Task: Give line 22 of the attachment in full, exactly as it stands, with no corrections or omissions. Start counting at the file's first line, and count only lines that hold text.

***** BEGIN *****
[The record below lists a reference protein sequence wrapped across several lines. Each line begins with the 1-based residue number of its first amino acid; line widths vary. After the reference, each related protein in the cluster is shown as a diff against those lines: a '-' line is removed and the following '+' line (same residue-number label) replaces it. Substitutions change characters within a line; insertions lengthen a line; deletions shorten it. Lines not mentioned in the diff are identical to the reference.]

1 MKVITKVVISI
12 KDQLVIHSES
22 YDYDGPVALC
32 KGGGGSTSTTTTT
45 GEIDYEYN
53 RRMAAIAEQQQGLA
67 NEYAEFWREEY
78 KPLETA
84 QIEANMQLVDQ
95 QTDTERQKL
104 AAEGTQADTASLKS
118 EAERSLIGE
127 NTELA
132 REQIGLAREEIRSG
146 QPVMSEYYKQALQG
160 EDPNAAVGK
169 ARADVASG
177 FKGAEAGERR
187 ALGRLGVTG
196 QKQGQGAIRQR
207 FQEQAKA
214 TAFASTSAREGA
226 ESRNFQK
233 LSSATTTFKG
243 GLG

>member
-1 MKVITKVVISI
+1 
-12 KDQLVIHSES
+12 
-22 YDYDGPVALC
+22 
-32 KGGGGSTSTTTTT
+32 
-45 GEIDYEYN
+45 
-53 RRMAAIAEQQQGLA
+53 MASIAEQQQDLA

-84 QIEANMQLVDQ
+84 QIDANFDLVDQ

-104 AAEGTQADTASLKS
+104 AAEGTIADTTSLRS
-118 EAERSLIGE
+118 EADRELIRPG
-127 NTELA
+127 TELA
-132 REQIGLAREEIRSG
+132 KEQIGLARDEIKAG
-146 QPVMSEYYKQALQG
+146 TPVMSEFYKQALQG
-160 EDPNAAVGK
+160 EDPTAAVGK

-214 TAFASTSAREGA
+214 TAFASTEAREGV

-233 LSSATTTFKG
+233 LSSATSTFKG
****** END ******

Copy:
207 FQEQAKA